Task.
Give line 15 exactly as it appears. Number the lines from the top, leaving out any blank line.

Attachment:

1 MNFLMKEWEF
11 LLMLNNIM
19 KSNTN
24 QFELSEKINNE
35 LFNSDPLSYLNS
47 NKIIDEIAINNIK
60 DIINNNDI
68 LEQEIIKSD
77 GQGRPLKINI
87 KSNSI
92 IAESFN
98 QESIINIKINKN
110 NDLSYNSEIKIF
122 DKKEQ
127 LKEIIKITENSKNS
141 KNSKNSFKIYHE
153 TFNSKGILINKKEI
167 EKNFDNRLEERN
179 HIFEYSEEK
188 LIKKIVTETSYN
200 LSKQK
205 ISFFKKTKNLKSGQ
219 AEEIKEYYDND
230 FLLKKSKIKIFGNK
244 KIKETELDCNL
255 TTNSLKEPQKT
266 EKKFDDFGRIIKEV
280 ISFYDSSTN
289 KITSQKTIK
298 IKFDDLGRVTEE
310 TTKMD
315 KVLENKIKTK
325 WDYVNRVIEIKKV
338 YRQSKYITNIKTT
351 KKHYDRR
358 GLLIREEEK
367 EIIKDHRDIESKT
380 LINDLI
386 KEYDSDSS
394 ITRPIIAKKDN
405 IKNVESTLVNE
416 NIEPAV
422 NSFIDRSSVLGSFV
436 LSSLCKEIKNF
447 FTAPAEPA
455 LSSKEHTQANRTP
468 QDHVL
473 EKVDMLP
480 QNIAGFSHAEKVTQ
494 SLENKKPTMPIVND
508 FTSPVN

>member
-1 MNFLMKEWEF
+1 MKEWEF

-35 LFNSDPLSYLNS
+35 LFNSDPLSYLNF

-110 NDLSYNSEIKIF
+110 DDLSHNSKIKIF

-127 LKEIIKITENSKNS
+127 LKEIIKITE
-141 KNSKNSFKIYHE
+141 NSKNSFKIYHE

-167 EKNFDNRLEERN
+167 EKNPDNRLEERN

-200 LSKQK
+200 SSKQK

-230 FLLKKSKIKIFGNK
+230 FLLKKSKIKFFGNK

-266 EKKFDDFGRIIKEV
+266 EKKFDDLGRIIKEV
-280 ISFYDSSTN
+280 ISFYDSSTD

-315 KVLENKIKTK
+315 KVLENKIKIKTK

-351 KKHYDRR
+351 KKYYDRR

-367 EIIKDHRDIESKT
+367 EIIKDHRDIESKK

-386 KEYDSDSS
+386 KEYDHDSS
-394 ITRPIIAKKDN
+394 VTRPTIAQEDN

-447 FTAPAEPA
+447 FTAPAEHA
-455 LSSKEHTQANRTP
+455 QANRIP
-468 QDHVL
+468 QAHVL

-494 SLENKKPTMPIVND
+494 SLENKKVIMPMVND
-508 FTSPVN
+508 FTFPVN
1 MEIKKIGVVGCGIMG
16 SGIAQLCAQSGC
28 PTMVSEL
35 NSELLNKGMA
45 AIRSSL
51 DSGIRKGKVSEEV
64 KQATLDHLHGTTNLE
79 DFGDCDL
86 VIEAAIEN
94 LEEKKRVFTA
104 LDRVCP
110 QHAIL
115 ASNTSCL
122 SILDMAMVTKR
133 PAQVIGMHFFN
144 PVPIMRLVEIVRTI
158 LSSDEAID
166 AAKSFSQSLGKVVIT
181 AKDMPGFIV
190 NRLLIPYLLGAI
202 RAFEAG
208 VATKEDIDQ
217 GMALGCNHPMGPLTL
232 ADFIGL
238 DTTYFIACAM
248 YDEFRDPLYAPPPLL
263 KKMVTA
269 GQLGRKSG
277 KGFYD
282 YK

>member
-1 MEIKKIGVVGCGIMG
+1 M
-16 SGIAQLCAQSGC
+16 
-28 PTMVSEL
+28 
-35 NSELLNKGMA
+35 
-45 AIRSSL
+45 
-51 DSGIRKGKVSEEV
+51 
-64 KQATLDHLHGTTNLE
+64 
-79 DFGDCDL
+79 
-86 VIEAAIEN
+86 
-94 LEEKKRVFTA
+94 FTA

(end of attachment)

127 LKEIIKITENSKNS